But remember that as part of their story about your organization or product, reporters will often call customers or others in your industry for comment. What they say about you can shape the story.

That’s why good public relations — distinct from publicity — is so important. Ongoing communication with your customers, vendors, suppliers and others (keeping them informed of new developments and responding to their concerns) can help solidify a good reputation and ensure that when a journalist calls, others say positive things about your organization.

That is one of the best ways to market your organization.

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Filed under Branding, DIY PR, Marketing, Media Relations, Public Relations, Publicity, Social Media

Do you need a policy on media relations?

You may think that only larger organizations need to have a formal policy on media relations. But in reality, even smaller businesses and nonprofits can benefit from having a policy.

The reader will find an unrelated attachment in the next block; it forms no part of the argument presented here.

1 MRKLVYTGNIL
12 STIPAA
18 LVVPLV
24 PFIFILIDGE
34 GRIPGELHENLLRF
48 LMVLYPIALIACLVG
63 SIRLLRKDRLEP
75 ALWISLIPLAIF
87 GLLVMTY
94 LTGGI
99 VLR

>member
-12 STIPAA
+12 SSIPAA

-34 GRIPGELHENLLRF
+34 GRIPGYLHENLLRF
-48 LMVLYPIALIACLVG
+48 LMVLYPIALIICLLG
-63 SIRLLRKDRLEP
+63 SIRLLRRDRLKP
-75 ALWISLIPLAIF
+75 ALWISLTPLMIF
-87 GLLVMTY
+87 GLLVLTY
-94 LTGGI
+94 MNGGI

First, a policy clarifies procedures for working with the media. It specifies the contact person at your organization for the press, as well as who should serve as spokesperson for your organization in interviews.

For example, the contact person could be in marketing and the spokesperson could be the CEO. Or, one person could serve as both the main contact and the spokesperson.

We recommend having one point of contact so journalists or bloggers know whom to contact if they would like to speak with someone from your organization.

Second, a policy offers consistency. It helps ensure that people within your organization deliver a consistent message during media interviews. Having two people within the same organization provide a journalist with different answers in response to the same question gives an inconsistent message and shows a lack of coordination.

No matter what size your organization is, taking some time to develop a media policy is well worth the effort. It can help you develop a stronger brand in the long run, and prepare you for media coverage as your organization grows.

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Filed under DIY PR, Media Relations, Public Relations, Publicity

3 questions to consider before taking that new PR job

Are you an entry-level or early stage communications professional looking to start your career or move to another job?